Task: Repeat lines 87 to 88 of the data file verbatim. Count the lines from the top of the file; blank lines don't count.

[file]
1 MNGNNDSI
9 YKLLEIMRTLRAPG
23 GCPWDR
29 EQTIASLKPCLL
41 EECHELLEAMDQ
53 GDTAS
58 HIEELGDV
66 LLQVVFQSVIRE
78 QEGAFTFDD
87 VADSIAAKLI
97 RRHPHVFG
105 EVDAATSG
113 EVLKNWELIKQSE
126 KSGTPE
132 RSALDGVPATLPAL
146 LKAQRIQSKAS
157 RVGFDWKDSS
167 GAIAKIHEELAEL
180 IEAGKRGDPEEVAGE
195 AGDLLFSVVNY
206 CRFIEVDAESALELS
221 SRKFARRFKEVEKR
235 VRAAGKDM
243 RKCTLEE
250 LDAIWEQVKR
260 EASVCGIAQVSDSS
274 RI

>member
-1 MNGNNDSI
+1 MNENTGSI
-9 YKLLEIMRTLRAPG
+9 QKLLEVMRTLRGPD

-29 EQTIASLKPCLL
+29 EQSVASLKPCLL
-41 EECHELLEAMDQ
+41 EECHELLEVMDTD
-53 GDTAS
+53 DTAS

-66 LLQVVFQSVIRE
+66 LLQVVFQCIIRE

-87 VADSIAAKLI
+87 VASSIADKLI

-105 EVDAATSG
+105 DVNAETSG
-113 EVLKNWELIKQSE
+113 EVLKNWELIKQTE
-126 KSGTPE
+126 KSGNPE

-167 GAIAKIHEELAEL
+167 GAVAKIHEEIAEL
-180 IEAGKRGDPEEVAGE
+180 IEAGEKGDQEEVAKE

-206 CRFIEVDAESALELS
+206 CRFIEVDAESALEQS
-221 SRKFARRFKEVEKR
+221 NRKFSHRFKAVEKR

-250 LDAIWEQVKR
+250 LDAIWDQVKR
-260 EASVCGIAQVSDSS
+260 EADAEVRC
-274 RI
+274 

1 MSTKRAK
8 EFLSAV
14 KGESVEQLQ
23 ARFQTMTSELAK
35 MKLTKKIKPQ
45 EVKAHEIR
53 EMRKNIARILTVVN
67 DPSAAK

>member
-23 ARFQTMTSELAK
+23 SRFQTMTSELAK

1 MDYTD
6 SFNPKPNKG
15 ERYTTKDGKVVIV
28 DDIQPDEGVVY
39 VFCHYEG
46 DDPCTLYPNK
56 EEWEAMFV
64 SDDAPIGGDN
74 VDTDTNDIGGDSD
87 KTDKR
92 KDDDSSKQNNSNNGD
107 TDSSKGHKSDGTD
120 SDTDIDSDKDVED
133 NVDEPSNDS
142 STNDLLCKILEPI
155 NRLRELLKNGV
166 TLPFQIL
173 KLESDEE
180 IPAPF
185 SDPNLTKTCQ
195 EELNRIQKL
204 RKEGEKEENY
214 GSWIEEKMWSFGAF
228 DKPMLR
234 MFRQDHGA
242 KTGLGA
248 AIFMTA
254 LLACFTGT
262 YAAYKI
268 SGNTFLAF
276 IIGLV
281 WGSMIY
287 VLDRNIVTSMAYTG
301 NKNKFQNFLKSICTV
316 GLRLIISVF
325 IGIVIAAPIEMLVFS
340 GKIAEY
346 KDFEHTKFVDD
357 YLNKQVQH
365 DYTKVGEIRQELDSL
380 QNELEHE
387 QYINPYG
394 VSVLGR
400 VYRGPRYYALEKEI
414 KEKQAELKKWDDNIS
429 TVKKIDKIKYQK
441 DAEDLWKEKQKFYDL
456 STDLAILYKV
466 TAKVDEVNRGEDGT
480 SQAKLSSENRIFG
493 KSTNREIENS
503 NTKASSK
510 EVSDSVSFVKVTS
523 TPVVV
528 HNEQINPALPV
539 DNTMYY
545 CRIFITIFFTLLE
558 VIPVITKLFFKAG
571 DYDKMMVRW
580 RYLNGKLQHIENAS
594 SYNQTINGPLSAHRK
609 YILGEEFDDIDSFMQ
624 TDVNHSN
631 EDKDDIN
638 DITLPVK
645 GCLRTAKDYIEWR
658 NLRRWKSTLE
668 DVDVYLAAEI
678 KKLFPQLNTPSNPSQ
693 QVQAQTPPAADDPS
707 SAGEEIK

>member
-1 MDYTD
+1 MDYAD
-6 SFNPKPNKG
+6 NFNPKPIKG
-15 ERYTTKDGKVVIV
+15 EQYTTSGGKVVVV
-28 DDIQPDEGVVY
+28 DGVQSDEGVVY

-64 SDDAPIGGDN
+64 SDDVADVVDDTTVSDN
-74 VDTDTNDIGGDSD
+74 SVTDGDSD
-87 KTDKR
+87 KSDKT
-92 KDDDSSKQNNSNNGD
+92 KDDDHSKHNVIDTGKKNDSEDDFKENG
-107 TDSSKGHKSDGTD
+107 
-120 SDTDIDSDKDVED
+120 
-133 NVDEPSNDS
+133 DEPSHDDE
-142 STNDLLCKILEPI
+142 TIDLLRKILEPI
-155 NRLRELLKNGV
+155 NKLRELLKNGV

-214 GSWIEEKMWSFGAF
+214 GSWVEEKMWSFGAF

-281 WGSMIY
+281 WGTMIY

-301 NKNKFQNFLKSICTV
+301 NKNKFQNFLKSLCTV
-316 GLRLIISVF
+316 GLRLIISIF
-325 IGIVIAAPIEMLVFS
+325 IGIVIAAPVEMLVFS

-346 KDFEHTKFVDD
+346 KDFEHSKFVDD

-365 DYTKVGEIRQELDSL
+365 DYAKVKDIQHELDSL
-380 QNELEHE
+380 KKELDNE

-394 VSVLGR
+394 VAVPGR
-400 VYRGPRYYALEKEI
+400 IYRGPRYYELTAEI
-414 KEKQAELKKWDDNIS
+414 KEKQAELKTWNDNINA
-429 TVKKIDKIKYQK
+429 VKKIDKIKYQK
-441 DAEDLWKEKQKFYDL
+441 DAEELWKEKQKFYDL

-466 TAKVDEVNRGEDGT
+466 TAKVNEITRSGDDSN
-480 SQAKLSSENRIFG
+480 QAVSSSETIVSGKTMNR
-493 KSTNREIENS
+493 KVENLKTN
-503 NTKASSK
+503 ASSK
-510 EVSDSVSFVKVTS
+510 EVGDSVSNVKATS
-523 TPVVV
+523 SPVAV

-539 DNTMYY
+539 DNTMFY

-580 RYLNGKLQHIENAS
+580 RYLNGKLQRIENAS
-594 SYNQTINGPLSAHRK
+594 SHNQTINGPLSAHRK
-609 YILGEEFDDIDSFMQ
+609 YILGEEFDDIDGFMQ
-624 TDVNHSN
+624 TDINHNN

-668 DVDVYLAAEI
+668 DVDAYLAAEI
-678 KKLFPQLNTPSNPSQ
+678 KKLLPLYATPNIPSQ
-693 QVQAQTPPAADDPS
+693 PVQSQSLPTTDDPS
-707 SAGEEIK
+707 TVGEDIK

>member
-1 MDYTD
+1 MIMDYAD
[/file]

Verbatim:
133 NVDEPSNDS
142 STNDLLCKILEPI